Sunday, June 5, 2016

Gotham's Bonnie Parker


She is DC's Bonnie Parker. She is Gotham's Mallory Knox. She is Mary Brunner in clown makeup, and a murderous Esther Greenwood. Harley Quinn is the most unlikely star of the Batman villains rogues gallery.

Considering how mostly male and mostly sexist the comics industry was (and still is, although it has become better) in the 90s, the development of Harley Quinn is pretty interesting. As you scroll down, I have added additional Harley Quinn art, which shows the evolution of the character's costume, from completely covered catsuit, to almost nothing. Pretty indicative of the male dominated industry.

Initially, she was created by Paul Dini and Bruce Timm for the Batman Animated Series as a sidekick and foil for the Joker in episode 22 "Joker's Favor". Arleen Sorkin should also get credit for creating Harley Quinn as well, as her blueprint for the character was used by Paul Dini.

Harley Quinn initially was supposed to be a one act character. She fits into the Joker's clown motif, and acts as an extension of his unpredictable violence wrapped up in a novelty circus theme. She was so popular with audiences, that she moved from the animated cartoon universe into the mainstream comics continuity, where her character became far more developed.
Her origin sets her up as a victim of the Joker's. Harleen Quinzel was a former gymnast turned psychiatrist intern at Arkham Asylum. While there, she is manipulated by the Joker, who preys on her insecurities, and past heartbreak. She falls in love with him and helps him to escape. When Batman brings the Joker back to Arkham, Harleen Quinzel has a mental break and becomes Harley Quinn.

Fans who like to root for the villains can add Joker and Harley Quinn to a long list of partners in crime. The "us against the world" trope has been romanticized in Thelma and Louis, Natural Born Killers, and Heathers among others, and are all influenced by the real life Bonnie and Clyde. When Harley Quinn is depicted as Joker's equal and partner she is seen as an outsider revolting against the system, along with her likeminded boyfriend.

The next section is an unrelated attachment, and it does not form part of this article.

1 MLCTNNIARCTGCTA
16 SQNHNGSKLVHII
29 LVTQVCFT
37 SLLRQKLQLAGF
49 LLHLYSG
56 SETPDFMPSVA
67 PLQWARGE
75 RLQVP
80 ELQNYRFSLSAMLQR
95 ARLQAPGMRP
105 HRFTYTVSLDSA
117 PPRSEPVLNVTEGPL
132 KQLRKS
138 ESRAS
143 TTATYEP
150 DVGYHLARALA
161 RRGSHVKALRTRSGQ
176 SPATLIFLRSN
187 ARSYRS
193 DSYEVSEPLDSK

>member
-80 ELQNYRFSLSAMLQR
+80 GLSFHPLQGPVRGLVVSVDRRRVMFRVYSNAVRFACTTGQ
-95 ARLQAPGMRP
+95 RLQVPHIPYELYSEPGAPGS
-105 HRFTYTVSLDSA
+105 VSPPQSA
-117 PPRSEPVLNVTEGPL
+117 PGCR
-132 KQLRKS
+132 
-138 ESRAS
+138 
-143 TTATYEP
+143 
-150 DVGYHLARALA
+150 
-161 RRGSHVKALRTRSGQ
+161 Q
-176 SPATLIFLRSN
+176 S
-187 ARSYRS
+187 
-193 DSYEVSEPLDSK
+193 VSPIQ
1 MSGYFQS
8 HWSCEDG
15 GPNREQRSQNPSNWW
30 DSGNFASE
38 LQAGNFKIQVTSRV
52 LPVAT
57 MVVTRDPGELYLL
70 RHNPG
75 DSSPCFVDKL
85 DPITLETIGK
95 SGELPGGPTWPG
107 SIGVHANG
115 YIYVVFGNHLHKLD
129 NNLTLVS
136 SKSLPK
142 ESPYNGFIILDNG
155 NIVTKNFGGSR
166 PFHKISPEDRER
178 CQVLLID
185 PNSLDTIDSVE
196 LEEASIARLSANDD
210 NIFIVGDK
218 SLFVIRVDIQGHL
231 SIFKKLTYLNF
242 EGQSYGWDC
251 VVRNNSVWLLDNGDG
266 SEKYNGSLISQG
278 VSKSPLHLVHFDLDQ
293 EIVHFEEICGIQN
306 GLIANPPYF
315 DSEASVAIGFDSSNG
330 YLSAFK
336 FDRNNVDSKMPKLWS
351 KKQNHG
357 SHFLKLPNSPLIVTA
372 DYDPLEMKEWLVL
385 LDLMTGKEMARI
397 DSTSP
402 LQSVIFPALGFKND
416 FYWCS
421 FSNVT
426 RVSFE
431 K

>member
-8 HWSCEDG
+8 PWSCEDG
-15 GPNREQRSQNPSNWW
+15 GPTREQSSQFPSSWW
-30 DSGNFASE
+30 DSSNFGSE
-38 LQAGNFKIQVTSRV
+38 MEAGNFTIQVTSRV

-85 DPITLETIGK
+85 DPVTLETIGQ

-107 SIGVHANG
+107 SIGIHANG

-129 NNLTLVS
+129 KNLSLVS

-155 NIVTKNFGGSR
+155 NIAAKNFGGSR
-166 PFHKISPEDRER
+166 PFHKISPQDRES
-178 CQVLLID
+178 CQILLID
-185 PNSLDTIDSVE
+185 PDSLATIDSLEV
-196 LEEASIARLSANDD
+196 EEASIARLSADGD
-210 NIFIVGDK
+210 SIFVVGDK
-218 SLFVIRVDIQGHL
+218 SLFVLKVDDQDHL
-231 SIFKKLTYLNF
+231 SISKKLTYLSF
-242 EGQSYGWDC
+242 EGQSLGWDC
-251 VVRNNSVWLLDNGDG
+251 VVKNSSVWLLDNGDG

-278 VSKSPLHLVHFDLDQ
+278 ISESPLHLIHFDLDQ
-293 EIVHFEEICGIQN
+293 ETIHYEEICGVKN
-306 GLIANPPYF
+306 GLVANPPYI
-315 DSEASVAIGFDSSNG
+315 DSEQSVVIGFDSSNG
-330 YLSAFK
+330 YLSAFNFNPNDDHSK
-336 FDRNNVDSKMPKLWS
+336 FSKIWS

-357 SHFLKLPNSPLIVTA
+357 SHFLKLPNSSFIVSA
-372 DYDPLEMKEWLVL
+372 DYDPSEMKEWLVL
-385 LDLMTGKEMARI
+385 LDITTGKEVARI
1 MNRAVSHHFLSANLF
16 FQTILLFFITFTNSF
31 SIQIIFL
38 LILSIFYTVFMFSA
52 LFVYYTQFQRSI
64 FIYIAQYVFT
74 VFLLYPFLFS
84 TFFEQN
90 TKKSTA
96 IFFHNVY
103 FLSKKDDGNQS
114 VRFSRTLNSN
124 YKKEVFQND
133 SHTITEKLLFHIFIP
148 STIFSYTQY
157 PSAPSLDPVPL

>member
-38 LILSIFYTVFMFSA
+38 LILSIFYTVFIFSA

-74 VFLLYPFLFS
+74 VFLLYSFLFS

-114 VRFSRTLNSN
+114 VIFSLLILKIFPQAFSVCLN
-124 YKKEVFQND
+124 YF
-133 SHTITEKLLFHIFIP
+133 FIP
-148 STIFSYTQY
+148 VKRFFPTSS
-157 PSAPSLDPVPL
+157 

However, after understanding The Joker as an apathetic, sociopathic, homicidal madman, it is difficult to accept that a character like that would have the empathy to allow for a normal loving relationship. This then would lead to the realization that Harley Quinn has been victimized from the beginning. Their story is no longer romantic villainy, but terrifying, hopeless, and violent seduction, manipulation, brainwashing.
Eventually the Joker/Quinn relationship falls apart, as all crazy romances tend to do, I suppose. Harley Quinn breaks free from the Joker's emotional hold, and struggles to become her own woman. At the moment, most Harley Quinn stories revolve around overcoming her past and reconciling her former relationship.

This character is an unlikely feminist hero. In fact, I'm not truly sure if she qualifies as a feminist hero at all, but her struggle with and against victimization, and sexist emotional, social, and physical violence certainly echoes the real life struggles of countless women.

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